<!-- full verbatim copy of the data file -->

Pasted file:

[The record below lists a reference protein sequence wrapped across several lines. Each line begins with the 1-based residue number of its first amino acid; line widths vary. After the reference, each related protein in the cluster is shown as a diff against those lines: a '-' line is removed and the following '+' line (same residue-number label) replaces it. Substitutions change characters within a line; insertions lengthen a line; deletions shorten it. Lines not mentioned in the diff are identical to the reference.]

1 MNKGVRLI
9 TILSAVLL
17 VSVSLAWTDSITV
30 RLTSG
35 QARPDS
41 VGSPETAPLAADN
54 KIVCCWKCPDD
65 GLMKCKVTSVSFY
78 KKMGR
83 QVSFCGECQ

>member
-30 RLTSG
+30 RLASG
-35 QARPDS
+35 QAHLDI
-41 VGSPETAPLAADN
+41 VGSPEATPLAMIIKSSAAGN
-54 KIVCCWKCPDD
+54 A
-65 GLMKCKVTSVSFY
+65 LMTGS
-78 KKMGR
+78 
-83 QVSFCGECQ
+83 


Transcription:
[The record below lists a reference protein sequence wrapped across several lines. Each line begins with the 1-based residue number of its first amino acid; line widths vary. After the reference, each related protein in the cluster is shown as a diff against those lines: a '-' line is removed and the following '+' line (same residue-number label) replaces it. Substitutions change characters within a line; insertions lengthen a line; deletions shorten it. Lines not mentioned in the diff are identical to the reference.]

1 MNKGVRLI
9 TILSAVLL
17 VSVSLAWTDSITV
30 RLTSG
35 QARPDS
41 VGSPETAPLAADN
54 KIVCCWKCPDD
65 GLMKCKVTSVSFY
78 KKMGR
83 QVSFCGECQ

>member
-30 RLTSG
+30 RLASG
-35 QARPDS
+35 QAHLDI
-41 VGSPETAPLAADN
+41 VGSPEATPLAMIIKSSAAGN
-54 KIVCCWKCPDD
+54 A
-65 GLMKCKVTSVSFY
+65 LMTGS
-78 KKMGR
+78 
-83 QVSFCGECQ
+83 